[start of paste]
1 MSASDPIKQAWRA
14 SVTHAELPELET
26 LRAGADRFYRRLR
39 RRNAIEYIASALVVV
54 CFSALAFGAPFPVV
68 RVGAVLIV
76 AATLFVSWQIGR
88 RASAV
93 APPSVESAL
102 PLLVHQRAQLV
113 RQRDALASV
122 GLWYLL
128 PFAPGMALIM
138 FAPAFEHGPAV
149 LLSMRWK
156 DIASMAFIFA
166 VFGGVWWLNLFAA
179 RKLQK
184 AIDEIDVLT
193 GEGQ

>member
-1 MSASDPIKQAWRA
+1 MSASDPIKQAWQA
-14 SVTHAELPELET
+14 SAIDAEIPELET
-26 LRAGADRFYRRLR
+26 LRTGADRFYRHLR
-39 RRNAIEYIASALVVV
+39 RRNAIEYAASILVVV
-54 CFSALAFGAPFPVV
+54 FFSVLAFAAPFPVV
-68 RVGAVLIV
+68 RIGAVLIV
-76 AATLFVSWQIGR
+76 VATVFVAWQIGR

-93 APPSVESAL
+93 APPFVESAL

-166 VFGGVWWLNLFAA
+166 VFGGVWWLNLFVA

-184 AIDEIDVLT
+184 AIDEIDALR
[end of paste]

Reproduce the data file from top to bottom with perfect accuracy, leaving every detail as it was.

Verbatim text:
1 MSASDPIKQAWRA
14 SVTHAELPELET
26 LRAGADRFYRRLR
39 RRNAIEYIASALVVV
54 CFSALAFGAPFPVV
68 RVGAVLIV
76 AATLFVSWQIGR
88 RASAV
93 APPSVESAL
102 PLLVHQRAQLV
113 RQRDALASV
122 GLWYLL
128 PFAPGMALIM
138 FAPAFEHGPAV
149 LLSMRWK
156 DIASMAFIFA
166 VFGGVWWLNLFAA
179 RKLQK
184 AIDEIDVLT
193 GEGQ

>member
-1 MSASDPIKQAWRA
+1 MSASDPIKQAWQA
-14 SVTHAELPELET
+14 SAIDAEIPELET
-26 LRAGADRFYRRLR
+26 LRTGADRFYRHLR
-39 RRNAIEYIASALVVV
+39 RRNAIEYAASILVVV
-54 CFSALAFGAPFPVV
+54 FFSVLAFAAPFPVV
-68 RVGAVLIV
+68 RIGAVLIV
-76 AATLFVSWQIGR
+76 VATVFVAWQIGR

-93 APPSVESAL
+93 APPFVESAL

-166 VFGGVWWLNLFAA
+166 VFGGVWWLNLFVA

-184 AIDEIDVLT
+184 AIDEIDALR